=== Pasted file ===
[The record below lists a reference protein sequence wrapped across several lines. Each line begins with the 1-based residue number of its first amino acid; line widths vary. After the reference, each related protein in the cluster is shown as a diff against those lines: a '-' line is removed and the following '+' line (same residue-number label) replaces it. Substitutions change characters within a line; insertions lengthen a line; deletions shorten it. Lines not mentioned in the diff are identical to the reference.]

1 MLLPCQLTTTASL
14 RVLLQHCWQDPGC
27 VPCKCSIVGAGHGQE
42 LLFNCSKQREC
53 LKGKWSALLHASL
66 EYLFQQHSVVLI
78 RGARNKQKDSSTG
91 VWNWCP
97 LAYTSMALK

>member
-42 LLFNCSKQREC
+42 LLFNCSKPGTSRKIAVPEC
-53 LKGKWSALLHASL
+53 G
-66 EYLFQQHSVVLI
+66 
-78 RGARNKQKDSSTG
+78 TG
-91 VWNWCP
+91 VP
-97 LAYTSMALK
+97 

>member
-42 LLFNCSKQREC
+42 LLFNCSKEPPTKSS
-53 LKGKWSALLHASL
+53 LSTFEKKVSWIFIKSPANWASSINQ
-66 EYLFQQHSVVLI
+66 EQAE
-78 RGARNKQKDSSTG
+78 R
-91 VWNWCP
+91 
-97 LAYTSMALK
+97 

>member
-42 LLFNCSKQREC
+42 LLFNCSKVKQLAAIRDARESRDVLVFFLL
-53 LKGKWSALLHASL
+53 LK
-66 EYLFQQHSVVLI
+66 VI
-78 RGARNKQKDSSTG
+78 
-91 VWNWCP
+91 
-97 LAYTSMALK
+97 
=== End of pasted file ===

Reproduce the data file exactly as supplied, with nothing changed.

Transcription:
[The record below lists a reference protein sequence wrapped across several lines. Each line begins with the 1-based residue number of its first amino acid; line widths vary. After the reference, each related protein in the cluster is shown as a diff against those lines: a '-' line is removed and the following '+' line (same residue-number label) replaces it. Substitutions change characters within a line; insertions lengthen a line; deletions shorten it. Lines not mentioned in the diff are identical to the reference.]

1 MLLPCQLTTTASL
14 RVLLQHCWQDPGC
27 VPCKCSIVGAGHGQE
42 LLFNCSKQREC
53 LKGKWSALLHASL
66 EYLFQQHSVVLI
78 RGARNKQKDSSTG
91 VWNWCP
97 LAYTSMALK

>member
-42 LLFNCSKQREC
+42 LLFNCSKPGTSRKIAVPEC
-53 LKGKWSALLHASL
+53 G
-66 EYLFQQHSVVLI
+66 
-78 RGARNKQKDSSTG
+78 TG
-91 VWNWCP
+91 VP
-97 LAYTSMALK
+97 

>member
-42 LLFNCSKQREC
+42 LLFNCSKEPPTKSS
-53 LKGKWSALLHASL
+53 LSTFEKKVSWIFIKSPANWASSINQ
-66 EYLFQQHSVVLI
+66 EQAE
-78 RGARNKQKDSSTG
+78 R
-91 VWNWCP
+91 
-97 LAYTSMALK
+97 

>member
-42 LLFNCSKQREC
+42 LLFNCSKVKQLAAIRDARESRDVLVFFLL
-53 LKGKWSALLHASL
+53 LK
-66 EYLFQQHSVVLI
+66 VI
-78 RGARNKQKDSSTG
+78 
-91 VWNWCP
+91 
-97 LAYTSMALK
+97 